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‘Sea Flankers’ prepare for Syria

Photo: Stanislav Bazhenov


Photographs have recently emerged showing continuing progress made in efforts to upgrade the Russian Navy’s fleet of Sukhoi Su-33 carrier-based fighters. Imagery published on social media suggests that at least six aircraft have received the upgrades.

It is understood that the increased tempo of the upgrade work is associated with the forthcoming combat deployment of the Russian Navy’s sole aircraft carrier, Admiral Kuznetsov, to the Eastern Mediterranean. Embarking an air wing comprising Su-33s as well as multi-role MiG-29KR/KUBR fighters and various helicopters, the vessel will support Moscow’s ongoing campaign in Syria.

One of the recently upgraded Su-33s is '78 Red'. Stanislav Bazhenov

One of the recently upgraded Su-33s seen at Zhukovsky airfield near Moscow.
Stanislav Bazhenov

According to sources in Russia, the Ministry of Defense plans to upgrade a total of 10 to 12 Su-33s to the latest standard. Work is being carried out at Zhukovsky, alongside other repairs.

The centerpiece of the upgrade is installation of the Gefest SVP-24 system, as employed in the same company’s previous upgrade of Su-24 strike fighters and Tupolev Tu-22M3 strategic bombers. Both these two types have also been employed in combat over Syria with the SVP-24 equipment installed.

Introduction of the SVP-24 (the ‘SVP’ acronym denotes ‘specialized computing subsystem’) significantly increases the accuracy of the aircraft’s free-fall bombing.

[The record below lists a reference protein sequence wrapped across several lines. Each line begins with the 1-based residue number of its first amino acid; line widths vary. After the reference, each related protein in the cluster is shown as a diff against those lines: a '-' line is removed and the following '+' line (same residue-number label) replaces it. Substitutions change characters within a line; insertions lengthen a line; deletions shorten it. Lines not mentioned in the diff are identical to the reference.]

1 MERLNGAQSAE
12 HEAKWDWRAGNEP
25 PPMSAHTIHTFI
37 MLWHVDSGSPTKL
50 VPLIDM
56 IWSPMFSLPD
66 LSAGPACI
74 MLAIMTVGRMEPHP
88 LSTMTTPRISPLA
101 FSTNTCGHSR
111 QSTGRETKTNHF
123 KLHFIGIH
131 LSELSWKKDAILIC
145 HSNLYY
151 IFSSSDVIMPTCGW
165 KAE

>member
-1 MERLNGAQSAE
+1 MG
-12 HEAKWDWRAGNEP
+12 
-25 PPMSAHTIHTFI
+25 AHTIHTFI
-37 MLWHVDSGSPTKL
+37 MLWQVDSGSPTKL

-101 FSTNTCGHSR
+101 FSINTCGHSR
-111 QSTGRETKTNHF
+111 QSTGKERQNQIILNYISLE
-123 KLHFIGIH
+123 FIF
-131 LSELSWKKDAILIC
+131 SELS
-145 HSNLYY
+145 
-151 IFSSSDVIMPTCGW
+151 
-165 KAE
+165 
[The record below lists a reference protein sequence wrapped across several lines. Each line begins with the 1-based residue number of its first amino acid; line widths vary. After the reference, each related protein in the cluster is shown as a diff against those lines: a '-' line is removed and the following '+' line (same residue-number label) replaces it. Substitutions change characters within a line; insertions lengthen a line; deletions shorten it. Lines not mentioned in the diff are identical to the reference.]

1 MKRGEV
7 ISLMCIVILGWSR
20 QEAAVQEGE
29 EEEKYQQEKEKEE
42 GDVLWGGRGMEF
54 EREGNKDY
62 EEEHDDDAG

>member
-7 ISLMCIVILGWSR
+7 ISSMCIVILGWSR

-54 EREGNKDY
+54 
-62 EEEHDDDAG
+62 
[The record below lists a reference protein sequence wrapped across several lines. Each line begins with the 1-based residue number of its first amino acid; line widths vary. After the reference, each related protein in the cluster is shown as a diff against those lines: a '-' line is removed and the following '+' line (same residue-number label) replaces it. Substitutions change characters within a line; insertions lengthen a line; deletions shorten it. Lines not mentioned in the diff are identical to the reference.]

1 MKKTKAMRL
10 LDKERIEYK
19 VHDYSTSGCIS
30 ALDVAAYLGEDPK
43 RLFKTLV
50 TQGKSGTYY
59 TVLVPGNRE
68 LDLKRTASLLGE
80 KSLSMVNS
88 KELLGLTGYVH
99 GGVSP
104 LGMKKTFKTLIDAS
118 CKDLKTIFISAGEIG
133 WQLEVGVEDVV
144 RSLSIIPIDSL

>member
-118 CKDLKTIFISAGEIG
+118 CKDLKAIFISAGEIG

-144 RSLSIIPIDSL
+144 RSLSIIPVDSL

Stanislav Bazhenov

Stanislav Bazhenov

Prior to introduction of the SVP-24, the Su-33 was used exclusively as an air superiority fighter. However, the aircraft does have a latent capability to deliver unguided air-to-ground weaponry, and it seems that the aircraft will be used as a free-fall bomber over Syria.

In the September issue of Combat Aircraft, Russian aerospace expert Piotr Butoswki provides a full description of the naval ‘Flanker’, including the following details of its fire-control and weapon systems:

The S-27K fire-control system is slightly modified when compared with the Su-27’s S-27 (most differences relate to the software) and combines the RLPK-27K (N001K) radar and OEPS-27K electro-optical system with increased-range OLS-27K (izdeliye 46Sh) infra-red search and track. The navigation system has been supplemented with the Rezistor-K42-Bort system that allows fully automatic, command controlled or manually controlled landing approaches on the aircraft carrier. Up to 6,500kg (14,330lb) of weapons and stores can be carried on 12 hardpoints. Weapon options are generally similar to those of the Su-27 and include R-27/R-27E (AA-10 ‘Alamo’) medium-/extended-range AAMs and R-73 (AA-11 ‘Archer’) short-range AAMs. The single GSh-30-1 fixed gun is retained.

Stanislav Bazhenov

Stanislav Bazhenov

While a total of 26 Su-33s were delivered to the Russian Navy in 1993-96, currently a reported 21 Su-33s serve within the only operational unit, the 279th Shipborne Fighter Aviation Regiment (Korabelnyi Istrebitelnyi Aviatsionnyi Polk, KIAP) of the Northern Fleet at Severomorsk-3 air base; a third of the fighters are no longer airworthy.

It is reported that all available modernized Su-33s — perhaps six to eight aircraft — will be part of the Admiral Kuznetsov air group during its deployment in the Mediterranean.

Other aircraft confirmed as operating from the Admiral Kuznetsov in recent weeks include single-seat MiG-29KR fighters ‘31 Blue’, ‘38 Blue’ and ‘48 Blue’ and two-seat MiG-29KUBRs ‘50 Blue’ and ‘53 Blue’.

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